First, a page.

As the other posters have noted, your sins are forgiven at the moment the priest says the words of absolution. A person does not continue on in a state of mortal sin until they do their penance. Their mortal sin is already gone once they step out of the confessional.
One poster noted you may have to do reparition before sins are forgiven so thus my comment.
I’ve never heard of “retained absolution,” only that someone either receives absolution or does not. Could you give me some documents to read about this?
My understanding has always been that at the point the priest says “I absolve you…” your sins are forgiven. You still need to do the penance, of course, but your sins are no longer an issue.
I never have heard of such a thing either.
Using the Mass as penance seems wrong to me, and something that priests would never do. The Mass is the sacrifice of Jesus on the cross, and the Last Supper. It is a source of grace in and of itself, and the Eucharist is a sacrament. Penance is a personal sacrifice made with the intention to amend our lives. That does not apply to the Mass, which would be in another category.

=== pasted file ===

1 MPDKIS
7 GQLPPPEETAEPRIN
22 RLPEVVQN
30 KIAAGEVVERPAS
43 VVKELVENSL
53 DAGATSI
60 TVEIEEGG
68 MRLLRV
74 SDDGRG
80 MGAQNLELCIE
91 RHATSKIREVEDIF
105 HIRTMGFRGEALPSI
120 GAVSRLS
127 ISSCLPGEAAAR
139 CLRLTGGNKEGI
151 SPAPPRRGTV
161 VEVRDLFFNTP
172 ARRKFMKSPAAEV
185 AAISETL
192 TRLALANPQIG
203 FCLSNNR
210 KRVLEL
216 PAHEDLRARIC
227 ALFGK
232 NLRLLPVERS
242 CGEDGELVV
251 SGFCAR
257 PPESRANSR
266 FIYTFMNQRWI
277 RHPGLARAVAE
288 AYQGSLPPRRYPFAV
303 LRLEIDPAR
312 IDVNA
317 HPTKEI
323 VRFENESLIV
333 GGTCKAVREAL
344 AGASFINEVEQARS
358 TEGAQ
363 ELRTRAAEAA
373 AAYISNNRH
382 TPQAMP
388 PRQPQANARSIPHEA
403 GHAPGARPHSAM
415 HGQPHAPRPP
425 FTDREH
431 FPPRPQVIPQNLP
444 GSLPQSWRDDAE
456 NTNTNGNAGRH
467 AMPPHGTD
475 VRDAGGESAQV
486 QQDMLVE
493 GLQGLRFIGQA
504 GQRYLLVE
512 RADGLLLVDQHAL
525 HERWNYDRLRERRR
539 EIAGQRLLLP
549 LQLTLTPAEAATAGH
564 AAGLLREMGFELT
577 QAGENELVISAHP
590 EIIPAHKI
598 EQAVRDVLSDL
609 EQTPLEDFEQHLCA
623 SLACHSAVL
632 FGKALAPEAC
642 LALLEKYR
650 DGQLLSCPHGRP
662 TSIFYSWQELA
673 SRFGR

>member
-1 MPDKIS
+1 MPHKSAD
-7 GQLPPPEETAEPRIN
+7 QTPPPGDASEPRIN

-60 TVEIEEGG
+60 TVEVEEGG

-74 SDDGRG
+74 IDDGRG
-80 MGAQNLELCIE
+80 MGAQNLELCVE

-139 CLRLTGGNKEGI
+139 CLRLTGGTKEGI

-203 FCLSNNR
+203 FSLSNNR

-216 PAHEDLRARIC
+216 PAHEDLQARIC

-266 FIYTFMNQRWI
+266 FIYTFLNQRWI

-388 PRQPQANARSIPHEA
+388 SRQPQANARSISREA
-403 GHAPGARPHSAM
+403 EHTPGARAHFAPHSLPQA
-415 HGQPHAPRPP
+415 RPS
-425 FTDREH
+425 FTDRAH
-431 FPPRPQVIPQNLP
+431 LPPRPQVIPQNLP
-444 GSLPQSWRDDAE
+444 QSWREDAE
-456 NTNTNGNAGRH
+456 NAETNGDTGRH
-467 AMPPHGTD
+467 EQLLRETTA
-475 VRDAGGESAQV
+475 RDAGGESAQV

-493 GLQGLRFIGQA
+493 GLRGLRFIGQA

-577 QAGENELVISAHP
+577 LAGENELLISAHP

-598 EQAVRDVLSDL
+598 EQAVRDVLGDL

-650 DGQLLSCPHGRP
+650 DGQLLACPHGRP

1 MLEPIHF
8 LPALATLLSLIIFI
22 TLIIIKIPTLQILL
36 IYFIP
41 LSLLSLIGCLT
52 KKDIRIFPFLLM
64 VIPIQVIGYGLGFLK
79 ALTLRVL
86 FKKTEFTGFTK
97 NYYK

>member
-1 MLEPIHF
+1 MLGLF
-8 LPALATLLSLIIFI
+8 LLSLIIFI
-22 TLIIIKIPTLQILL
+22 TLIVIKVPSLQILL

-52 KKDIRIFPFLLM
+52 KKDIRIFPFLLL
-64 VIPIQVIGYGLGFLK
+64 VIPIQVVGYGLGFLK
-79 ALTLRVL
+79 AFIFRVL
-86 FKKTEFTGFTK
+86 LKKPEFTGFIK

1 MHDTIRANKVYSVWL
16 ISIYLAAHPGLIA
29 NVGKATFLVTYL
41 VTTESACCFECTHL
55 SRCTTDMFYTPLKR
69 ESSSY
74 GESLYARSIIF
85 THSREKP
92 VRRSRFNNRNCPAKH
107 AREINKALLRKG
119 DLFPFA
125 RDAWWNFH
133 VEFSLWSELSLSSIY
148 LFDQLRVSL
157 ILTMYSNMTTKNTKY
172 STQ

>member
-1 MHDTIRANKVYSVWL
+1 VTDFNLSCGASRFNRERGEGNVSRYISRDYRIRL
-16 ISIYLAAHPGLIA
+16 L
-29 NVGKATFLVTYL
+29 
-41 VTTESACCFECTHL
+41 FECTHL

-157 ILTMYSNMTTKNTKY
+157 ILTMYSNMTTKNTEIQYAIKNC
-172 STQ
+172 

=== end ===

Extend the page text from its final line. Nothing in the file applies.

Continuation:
I’m probably not explaining it well. I just haven’t ever heard of the Mass being used as a penance.
Maybe to go to a Mass which included 5 or 6 crying babies, now THAT would be a penance.
Does it matter if the priest intended today’s Mass as in any daily Mass or intended the repentant to reflect on a specific Saint whose Mass happens to be today?
Pardon my vocabulary, I’ve not practiced in awhile.
Matter not to the OP but to oneness of penance.
But every prayer and good work is a source of grace in and of itself. The Bible is a source of grace. Confession is itself both a source of grace and a sacrament. By your logic we should never be assigned any prayers or good works or scripture passages to reading the confessional. And for that matter should never even go to confession.
The level of grace makes no difference to the argument. Besides which the Mass contains within itself a Penitential Rite - a mini-confession if you like (although not effe give for mortal sins) so the two are not separate as you seem to think.